JM Bullion Gold and Silver Market Update (12/16/16)


Gold Spot Price Open: $1,134

Gold Spot Price Close: $1,138

Change in Gold Spot Price: +$4

Silver Spot Price Open: $16.03

Silver Spot Price Close: $16.07

Change in Silver Spot Price: +$0.04

Despite the week resulting in a net loss for both gold and silver, Friday played host to a small recovery. When all was said and done, gold managed to gain about 6 dollars while silver added more or less 4 cents. Platinum and palladium saw different days altogether. Platinum gained back nearly 40 dollars while palladium ended the day in more or less the same position it was in when things began.

US Dollar Rally Pauses

Throughout this whole week, and especially in the wake of the FOMC meeting, the USD Index has been moving steadily upward. Friday saw that theme end as profit-taking after major gains entered the picture. Though most investors are still very optimistic about what the near-term future has in store for the greenback, today was a day for other investors to cash in on gains made over the past two weeks or so.

As you could have probably guessed, the Dollar backing off a bit gave precious metals a little room to move forward. While some investors are cashing in on the USD’s recent progress, we are seeing the opposite happen to gold and silver. Thanks to recent losses—most notably the massive losses suffered yesterday—we are seeing an uptick in the number of bargain-hunters looking to take advantage of spot values that are the lowest they have been in years. As is typically the case when bargain-hunting comes into play, any gains made today are likely to be temporary in nature. The reason for this is due to the fact that there are so many bearish factors throughout the global marketplace that gold and silver are not extremely desirable investments right now. Instead, investors are feeling comfortable taking risks with equities and currencies.

Outside Markets Help Metals

In recent days, weeks, and months, when we have talked about outside markets involving equities and currencies, we have usually coupled that discussion with how progress there has impeded progress on the part of precious metals. Today, for the first time in a long time, we are talking about exactly the opposite. As was mentioned above, the US Dollar is pulling back today, and so too are most US equity markets. Typically, when we see these two posting losses, we will typically see gold and silver moving upward. That is exactly what happened today. With that being said, it is highly likely that any gains realized today will be temporary in nature.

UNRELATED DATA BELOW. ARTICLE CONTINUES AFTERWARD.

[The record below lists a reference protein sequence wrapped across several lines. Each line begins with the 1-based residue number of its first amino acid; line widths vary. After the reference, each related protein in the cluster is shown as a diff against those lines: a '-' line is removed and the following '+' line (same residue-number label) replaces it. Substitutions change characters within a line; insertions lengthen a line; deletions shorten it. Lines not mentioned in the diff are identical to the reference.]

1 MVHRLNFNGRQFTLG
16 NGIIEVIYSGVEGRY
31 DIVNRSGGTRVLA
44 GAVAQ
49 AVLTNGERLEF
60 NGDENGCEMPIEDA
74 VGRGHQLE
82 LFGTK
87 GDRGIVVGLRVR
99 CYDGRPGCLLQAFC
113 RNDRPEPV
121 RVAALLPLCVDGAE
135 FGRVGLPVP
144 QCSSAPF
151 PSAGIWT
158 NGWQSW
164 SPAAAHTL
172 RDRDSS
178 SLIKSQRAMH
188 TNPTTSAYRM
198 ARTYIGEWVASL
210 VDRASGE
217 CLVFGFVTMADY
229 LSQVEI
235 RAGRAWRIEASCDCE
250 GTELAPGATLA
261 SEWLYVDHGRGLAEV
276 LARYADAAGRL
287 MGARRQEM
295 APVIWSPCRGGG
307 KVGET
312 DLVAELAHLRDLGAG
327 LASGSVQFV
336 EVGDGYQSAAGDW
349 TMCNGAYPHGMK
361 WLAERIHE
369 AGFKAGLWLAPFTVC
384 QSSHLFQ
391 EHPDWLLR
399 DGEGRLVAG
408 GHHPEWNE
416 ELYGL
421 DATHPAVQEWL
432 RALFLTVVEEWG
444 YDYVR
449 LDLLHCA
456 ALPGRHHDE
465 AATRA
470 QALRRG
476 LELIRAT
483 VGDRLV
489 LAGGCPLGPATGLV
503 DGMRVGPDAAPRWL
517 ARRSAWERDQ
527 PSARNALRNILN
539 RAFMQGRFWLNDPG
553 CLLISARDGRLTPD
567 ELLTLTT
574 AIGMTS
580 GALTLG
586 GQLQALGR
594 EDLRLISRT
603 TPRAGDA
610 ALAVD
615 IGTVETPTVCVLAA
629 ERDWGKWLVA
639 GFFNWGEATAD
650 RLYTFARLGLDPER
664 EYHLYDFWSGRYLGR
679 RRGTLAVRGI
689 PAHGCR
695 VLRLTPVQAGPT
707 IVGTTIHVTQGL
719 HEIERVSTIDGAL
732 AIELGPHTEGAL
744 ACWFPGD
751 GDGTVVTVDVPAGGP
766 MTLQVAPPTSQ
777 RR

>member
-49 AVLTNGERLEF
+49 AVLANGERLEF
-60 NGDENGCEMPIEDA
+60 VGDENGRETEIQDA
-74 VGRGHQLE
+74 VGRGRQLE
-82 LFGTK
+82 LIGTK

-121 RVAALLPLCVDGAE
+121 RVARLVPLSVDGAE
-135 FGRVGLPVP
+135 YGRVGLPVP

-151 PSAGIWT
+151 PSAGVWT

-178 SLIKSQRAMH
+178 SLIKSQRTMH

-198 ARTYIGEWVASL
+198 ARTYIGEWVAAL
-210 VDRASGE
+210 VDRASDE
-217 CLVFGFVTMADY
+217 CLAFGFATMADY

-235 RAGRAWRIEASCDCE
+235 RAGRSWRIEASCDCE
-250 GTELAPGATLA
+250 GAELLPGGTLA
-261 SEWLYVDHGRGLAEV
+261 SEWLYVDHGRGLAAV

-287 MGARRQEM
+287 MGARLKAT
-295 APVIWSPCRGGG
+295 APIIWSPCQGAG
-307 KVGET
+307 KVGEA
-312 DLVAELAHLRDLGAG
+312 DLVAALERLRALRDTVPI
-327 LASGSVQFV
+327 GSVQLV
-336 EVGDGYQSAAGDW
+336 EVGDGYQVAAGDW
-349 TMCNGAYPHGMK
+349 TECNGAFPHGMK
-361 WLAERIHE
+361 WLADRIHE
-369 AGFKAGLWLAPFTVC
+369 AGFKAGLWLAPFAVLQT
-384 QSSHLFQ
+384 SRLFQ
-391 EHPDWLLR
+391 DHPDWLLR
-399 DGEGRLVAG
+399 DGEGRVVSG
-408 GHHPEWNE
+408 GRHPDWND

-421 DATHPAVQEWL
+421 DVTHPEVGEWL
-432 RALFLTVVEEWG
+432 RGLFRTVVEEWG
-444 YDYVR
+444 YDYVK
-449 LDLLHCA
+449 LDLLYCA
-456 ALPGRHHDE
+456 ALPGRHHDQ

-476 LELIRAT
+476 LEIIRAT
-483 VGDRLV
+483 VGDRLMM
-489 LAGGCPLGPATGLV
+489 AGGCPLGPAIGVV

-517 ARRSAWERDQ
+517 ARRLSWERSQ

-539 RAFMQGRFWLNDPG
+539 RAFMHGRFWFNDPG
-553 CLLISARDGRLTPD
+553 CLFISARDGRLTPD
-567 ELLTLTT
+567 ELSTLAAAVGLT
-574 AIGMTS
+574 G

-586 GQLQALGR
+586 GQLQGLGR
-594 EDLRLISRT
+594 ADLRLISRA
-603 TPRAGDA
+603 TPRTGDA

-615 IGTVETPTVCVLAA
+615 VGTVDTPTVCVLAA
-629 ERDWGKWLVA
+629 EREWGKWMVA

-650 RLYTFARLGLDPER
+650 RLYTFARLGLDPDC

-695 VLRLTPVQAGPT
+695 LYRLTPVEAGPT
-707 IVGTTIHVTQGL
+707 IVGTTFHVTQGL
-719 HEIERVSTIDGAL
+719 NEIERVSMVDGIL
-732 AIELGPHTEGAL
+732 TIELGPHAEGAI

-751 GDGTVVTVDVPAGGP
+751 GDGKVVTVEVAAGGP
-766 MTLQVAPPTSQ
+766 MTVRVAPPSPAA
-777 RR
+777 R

As we move forward and further into the month of December and ultimately the New Year, expect the focus on economic data to pick back up. Now that the FOMC debacle is behind us, the scope of observed economic data will broaden. It was no secret that the past few months saw investors almost solely focus on US economic data. Going forward, we will be taking European and Asian data into consideration more frequently. For gold and silver, it is tough to say whether this will be a good or a bad thing.

Another focal point for investors will be Donald Trump, as he is only weeks away from officially assuming the position of President of the United States. It is widely believed that he will be great for US businesses and, thus, US stocks, and if this proves to be true gold and silver may have a long, tough road ahead of them. With that being said, however, this is pure speculation at this point. We will just have to wait and see what the President-elect does once he actually assumes office.


When all was said and done on Friday, gold and silver did post some solid gains, but those gains are coupled with the expectation that they will be given back before too long. As we look ahead to next week, you can expect a mostly quiet marketplace as investors move away from the markets in order to spend time with friends and family in the lead-up to the Christmas holiday, which takes place next Sunday.

All Market Updates are provided as a third party analysis and do not necessarily reflect the explicit views of JM Bullion Inc. and should not be construed as financial advice.